Tuesday, November 08, 2005

And the Symfony/Rails war begins....

Nice AJAX Framework for PHPjhowe submitted by jhowe 7 hours 41 minutes ago (via http://www.symfony-project.com...)Based on the best practices of web development, thoroughly tried on several active websites, symfony aims to speed up the creation and maintenance of web applications, and to replace the repetitive coding tasks by power, control and pleasure.

Nice AJAX Framework for PHP

I didn't think it would take long before the Symfony/Ruby on Rails argument would begin.

I really don't think there should be an argument. There is a language for every time and place. If you are more comfortable working with Ruby and you have an environment that supports/allows it, then go for it. If you are a Php programmer and want to make the most of your time, check out Symfony.

If you are bi-lingual then enjoy the best of both worlds!! Be aware though, Symfony is not Rails! While inspired by Rails, it doesn't mimic every aspect of it.

I really believe that this is the Php framework if you want to continue to use the request-based paradigm. If you are an event driven person then check out Prado.

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At 8:54 PM, Anonymous Stuart said...

Nice post. Just found Symfony today, and have been dev-ing in Rails for a couple of weeks. It'll be interesting to see how things pan out with the both of them (Symfony and Rails). Not to mention further IDE-ish products like Morfik that are entering the fray.

It's an exciting time to be alive, heh.

At 6:22 PM, Anonymous Anonymous said...

At the risk of sounding... ah, heck, I'll go ahead and sound that way: I think PHP had it's time and place, but Ruby is such a nicer, cleaner, OO language with lots of cool features like anonymous blocks, etc. that it's now no longer the time for PHP, it's the time for Ruby. In a few years it'll be time for another, newer, even cooler language, but from what I can tell, it's now Ruby's day.

At 4:58 AM, Anonymous Anonymous said...

> In a few years it'll be time for another,
> newer, even cooler language, but from what
> I can tell, it's now Ruby's day.

but from what I can tell, you are speaking through a complete whole in your a*** mate... PHP has been around a decade or so now and has an instilled user base, and guess what?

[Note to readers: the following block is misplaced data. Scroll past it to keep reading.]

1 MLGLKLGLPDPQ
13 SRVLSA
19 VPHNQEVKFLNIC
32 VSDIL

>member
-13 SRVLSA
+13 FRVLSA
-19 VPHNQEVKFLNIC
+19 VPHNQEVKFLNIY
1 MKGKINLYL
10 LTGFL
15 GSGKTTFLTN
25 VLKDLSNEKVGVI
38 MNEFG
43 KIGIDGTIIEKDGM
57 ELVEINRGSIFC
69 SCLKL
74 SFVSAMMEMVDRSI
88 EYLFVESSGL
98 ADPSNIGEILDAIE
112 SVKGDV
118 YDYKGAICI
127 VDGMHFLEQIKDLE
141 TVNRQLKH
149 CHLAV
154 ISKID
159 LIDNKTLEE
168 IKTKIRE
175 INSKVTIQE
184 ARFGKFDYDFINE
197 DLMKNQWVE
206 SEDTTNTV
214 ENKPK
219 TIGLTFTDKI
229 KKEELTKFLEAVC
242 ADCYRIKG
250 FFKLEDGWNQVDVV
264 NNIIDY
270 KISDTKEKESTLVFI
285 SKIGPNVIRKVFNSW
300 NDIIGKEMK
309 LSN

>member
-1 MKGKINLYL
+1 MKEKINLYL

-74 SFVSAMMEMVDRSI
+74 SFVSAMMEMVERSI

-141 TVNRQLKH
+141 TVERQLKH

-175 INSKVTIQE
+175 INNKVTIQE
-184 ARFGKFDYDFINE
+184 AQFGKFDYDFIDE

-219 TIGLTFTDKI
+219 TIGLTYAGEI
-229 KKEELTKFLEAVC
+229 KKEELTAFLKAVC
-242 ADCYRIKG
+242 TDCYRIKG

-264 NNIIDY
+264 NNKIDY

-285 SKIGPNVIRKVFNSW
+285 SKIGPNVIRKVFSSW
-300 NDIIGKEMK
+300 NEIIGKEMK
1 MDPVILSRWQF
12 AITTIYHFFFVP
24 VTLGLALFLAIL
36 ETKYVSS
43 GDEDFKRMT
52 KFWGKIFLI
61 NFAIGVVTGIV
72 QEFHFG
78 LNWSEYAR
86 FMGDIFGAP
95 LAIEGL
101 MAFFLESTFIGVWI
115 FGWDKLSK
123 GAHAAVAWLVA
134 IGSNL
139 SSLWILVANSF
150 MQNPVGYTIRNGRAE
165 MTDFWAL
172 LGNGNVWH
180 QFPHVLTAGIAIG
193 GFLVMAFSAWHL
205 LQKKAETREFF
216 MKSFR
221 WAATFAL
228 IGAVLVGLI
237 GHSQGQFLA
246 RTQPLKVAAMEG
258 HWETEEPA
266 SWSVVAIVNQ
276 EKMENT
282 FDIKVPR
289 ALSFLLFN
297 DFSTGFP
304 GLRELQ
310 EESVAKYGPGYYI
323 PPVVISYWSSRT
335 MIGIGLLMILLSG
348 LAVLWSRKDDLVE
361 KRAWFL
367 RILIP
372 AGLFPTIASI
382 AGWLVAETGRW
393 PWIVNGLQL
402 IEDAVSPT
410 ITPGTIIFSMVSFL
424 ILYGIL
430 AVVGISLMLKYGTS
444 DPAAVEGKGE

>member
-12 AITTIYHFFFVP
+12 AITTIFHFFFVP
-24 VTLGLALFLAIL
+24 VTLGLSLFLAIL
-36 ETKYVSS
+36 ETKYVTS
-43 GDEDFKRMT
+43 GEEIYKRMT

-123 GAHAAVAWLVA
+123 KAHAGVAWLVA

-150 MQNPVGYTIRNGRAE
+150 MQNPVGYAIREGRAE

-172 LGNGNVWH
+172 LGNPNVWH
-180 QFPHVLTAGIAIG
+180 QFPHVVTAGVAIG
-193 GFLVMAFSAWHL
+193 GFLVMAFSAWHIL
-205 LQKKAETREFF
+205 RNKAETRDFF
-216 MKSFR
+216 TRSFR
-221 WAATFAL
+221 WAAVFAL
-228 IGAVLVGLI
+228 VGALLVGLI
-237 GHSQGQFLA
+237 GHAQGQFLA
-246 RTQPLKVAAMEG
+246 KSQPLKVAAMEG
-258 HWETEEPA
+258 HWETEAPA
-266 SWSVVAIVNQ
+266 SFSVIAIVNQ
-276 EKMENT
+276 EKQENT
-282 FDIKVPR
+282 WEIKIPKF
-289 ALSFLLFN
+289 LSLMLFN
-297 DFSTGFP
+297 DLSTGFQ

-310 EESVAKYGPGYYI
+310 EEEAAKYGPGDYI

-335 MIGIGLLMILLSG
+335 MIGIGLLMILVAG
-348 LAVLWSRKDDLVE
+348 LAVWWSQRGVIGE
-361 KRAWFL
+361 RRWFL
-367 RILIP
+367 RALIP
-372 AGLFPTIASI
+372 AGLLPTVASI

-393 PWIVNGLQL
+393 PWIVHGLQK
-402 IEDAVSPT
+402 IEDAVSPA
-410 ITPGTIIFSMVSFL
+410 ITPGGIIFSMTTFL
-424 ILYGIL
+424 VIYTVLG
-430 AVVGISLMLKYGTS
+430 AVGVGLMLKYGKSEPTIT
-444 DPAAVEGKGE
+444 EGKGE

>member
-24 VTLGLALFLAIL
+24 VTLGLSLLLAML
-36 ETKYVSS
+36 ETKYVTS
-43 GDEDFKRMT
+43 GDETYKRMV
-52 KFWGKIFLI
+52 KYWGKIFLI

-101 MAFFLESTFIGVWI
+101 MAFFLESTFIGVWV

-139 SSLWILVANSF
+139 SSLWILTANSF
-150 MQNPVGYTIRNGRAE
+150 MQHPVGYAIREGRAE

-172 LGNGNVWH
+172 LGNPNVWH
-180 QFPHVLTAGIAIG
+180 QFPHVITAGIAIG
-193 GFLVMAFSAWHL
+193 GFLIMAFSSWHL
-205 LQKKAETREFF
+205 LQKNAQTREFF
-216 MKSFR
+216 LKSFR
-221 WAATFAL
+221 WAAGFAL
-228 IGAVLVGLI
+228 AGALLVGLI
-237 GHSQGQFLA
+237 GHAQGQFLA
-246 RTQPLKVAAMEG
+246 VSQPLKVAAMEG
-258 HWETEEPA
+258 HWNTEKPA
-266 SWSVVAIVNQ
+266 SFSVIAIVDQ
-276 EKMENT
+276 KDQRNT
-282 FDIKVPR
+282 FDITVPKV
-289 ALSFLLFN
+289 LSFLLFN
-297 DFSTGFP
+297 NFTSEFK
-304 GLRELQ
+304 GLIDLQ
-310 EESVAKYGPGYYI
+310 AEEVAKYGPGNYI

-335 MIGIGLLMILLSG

PHP will still be around for the long term at least. People like you said the same thing with Java <> PHP and look at the results...

It's a known god damn fact that PHP has continued to go from strength to strength, year on year.

Can Ruby beat that? Not for the forseeable future it can't - Ruby on Rails for example, has performance issues, where PHP doesn't.

That is one example which shows Ruby isn't near ready to take on the big boys.

Come back when you've grown up a bit I say...

At 12:33 AM, Anonymous Riax said...

quite Harsh...
nways Guys i dont think u shd start comparing Rails n PHP,i am using both n wont prefer comparing them..its up to u n how proficient your are with your technology also on your requirement.PHP being elder n widely accepted i would give it an upper hand.considering Rails, the rate at which its evolving is awesome.
Symphony : would love to check it out,will take some time..

At 5:35 AM, Blogger Keybern said...

to anonymous 2 posts ago:
you're a typical conservative 'programmer' who sticks to the first language he ever learned, in this case PHP. Don't be so cheap on your brain and learn some new stuff...
just a good advice.

At 11:07 AM, Anonymous Anonymous said...

After using RoR, Symfony, and Django for three separate apps, its just a question on taste. If you do not know Php, Ruby, or Python, then you have a choice to make. RoR seems like it has the most intuitive to people who have had relatively little experience programming, while Python is more for a programmer trying to hammer out a project. Both RoR and Django are simple to learn and for small apps that need to be developed Fast, they are the way to go. This being said, Symfony is by far my favorite of the three. PHP was my first language, which has a huge part of it, but I found that after the steep learning curve, Symfony was better documented, was more stable, and is evolving in a very focused way into versions 1.3. Its all a matter of personal taste.


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